Provide access to mental health counselors in all of Iowa’s schools so that kids who need help get it, and avoid long-term problems in adulthood. This is the message junior Sabrina Fullhart of Holy Trinity Catholic Jr./Sr. High School in Fort Madison delivered to members of the Iowa Legislature earlier this year, along with peers from the region. Legislators didn’t act on the proposal because of budget constraints. They did, however, approve a bill that allows for the equalization of county property tax levies for mental health and intellectual/developmental disability services in 14 regions. It’s a step in the right direction, but it’s just one step.
This is a perfect time to examine the next steps because May is Mental Health Awareness Month. Sabrina notes that one in five U.S. adults will experience a mental health condition in his or her lifetime. If kids could get help sooner, they might not struggle as adults, Sabrina suggests.
Her point is well taken. NAMI (National Alliance on Mental Illness) statistics also show that one in five youths aged 13-18 (21.4 percent of the population) experience a severe mental health disorder at some point during their life. NAMI also reports that suicide is the 10th leading cause of death in the U.S., but the 3rd leading cause of death for people aged 10-24, and second leading cause for people aged 15-24. An estimated 18 to 22 veterans die by suicide every day. Folks, we have a problem, and it requires a focused approach to alleviate the crisis of mental illness and its impact on all of us.
A new study released last month, the Quad Cities Area Behavioral Health and IDD Project, provides advice to lay the groundwork for a multifaceted solution to our mental health crisis. The Community Health Needs Assessment addressed mental health in six areas: self-reported mental health status, presence of depressive disorders, symptoms of chronic depression, suicide mortality, children’s mental health and children receiving medication for Attention Deficit Hyperactivity Disorder (ADHD).
While the study addresses the Quad Cities region, the advice has implications for the 22 counties of the Davenport Diocese, says Chris McCormick Pries, ARNP, the clinical director of Vera French Community Mental Health Center in Davenport, who was interviewed for the study. She is also a parish nurse and member of St. John Vianney Parish in Bettendorf.
Catholics who live in the smaller, rural counties in our diocese often must travel to larger counties — such as Scott, Johnson and Polk — to see a psychiatrist or psychologist. Yet, Scott County is designated as a Health Professional Shortage Area (HPSA) for mental health professionals by the U.S. Department of Health and Human Services.
One of the troubling facts uncovered in the study was a lack of cooperation and collaboration among the major players in the mental health care field. Territorialism weakens the effort to ensure that people’s needs are met. Responding to the need for mental health services has to start with three key recommendations from the study, McCormick Pries says:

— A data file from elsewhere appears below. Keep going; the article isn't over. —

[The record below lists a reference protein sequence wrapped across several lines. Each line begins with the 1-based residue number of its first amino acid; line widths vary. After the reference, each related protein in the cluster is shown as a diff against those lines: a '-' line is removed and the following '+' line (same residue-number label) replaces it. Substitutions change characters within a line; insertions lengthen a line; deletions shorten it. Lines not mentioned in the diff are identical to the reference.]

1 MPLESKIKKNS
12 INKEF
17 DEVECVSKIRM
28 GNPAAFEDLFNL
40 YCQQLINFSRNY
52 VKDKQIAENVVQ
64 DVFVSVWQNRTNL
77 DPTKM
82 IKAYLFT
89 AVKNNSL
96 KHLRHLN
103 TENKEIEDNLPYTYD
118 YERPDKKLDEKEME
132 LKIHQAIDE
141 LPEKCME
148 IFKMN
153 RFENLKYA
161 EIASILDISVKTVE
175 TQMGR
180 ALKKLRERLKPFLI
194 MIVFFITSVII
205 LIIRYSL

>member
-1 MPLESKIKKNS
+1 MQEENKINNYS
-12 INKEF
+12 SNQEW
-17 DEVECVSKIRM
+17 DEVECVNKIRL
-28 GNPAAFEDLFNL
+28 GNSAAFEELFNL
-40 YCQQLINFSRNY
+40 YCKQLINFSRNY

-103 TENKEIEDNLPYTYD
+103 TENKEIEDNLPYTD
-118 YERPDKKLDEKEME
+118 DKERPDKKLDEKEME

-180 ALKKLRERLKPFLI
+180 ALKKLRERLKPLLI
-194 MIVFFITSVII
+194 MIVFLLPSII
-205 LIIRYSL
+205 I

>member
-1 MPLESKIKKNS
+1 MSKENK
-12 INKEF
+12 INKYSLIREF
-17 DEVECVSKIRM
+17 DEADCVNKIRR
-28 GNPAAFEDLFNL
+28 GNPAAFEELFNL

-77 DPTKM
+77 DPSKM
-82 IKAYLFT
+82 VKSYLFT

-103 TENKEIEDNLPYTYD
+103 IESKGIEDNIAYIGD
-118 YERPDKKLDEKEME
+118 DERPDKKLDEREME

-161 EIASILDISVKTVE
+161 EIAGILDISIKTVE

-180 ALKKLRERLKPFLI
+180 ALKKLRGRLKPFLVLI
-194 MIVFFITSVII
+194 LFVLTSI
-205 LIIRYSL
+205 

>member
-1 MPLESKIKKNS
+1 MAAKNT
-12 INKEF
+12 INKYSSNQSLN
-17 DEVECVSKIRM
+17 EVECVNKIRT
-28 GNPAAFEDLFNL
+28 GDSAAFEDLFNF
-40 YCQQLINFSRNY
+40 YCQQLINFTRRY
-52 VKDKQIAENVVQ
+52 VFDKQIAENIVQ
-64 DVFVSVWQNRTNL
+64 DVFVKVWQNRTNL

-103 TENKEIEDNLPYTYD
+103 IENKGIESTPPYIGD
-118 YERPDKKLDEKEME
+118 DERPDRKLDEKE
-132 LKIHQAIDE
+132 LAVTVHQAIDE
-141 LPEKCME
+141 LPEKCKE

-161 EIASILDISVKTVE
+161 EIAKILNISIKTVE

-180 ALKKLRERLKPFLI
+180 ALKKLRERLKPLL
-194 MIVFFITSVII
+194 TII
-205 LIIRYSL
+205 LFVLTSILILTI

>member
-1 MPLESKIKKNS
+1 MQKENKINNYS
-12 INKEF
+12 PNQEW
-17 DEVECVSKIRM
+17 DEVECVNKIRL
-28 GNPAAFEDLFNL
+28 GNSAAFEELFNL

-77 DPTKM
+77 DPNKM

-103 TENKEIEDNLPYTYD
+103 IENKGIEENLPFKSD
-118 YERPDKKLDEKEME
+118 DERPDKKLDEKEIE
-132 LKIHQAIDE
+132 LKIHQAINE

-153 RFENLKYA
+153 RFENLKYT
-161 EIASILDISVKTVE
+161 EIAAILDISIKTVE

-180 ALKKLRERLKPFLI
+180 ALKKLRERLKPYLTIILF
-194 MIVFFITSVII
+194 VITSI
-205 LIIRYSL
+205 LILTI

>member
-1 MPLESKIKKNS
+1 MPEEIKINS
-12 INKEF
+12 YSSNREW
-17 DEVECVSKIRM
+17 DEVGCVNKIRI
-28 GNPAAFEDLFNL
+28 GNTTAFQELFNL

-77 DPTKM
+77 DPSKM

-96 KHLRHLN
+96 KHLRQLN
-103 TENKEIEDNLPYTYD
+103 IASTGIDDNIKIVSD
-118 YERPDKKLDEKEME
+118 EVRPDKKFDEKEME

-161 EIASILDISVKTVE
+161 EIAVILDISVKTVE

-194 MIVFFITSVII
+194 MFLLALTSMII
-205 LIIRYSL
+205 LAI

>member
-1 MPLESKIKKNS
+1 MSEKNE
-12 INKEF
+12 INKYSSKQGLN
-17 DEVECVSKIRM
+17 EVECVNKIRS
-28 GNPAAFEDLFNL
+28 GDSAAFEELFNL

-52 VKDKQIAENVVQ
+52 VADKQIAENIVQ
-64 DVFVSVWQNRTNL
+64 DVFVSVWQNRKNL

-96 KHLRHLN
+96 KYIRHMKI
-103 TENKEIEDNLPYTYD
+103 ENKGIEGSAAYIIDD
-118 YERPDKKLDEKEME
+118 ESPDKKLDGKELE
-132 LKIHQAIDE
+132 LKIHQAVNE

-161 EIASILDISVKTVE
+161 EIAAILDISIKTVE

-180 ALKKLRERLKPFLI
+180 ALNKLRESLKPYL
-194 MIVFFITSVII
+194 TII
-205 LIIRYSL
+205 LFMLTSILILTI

• Development of a consortium of the major players, funders and recipients of mental health care. Define services that need to be developed and how to develop them collaboratively.
• Change the way mental health services are delivered. For example, if someone is having a mental health crisis and needs to be seen immediately, that person ought to be able to do so. That’s called open access. Establish “just in time appointment scheduling” so that established patients can be seen sooner than later. Stop routinely scheduling patients who are stable.
• The sickest patients should be seen by the most educated providers. The severity of the illness would determine whether a patient sees a psychiatrist or a therapist. As McCormick Pries points out: “You don’t see a heart surgeon for an annual physical.” Develop teams of physicians, physician assistants and nurse practitioners to respond to patients’ needs.
Here’s what we can do to help improve the state of mental health and access to it for all:
• Reduce the stigma. Be informed about the challenges in mental health care. Visit the NAMI website at http://tinyurl.com/n467mt4. Another great resource: National Catholic Partnership on Disability (NCPD). Check out NCPD mental health resources online at http://tinyurl.com/kmvgzso.
• Spread the word that mental health treatment works.
• Hold elected officials and health care providers accountable for offering appropriate care.
•Consider volunteering with a support group or educational group. Organizations such as NAMI, Vera French, school boards and other groups are always looking for members.
Listen to our youths when they offer input to a crisis they’re witnessing among their friends and family members. As Sabrina says, “In 20 years, people my age will be in charge, by then it’s almost too late.”
Barb Arland-Fye, Editor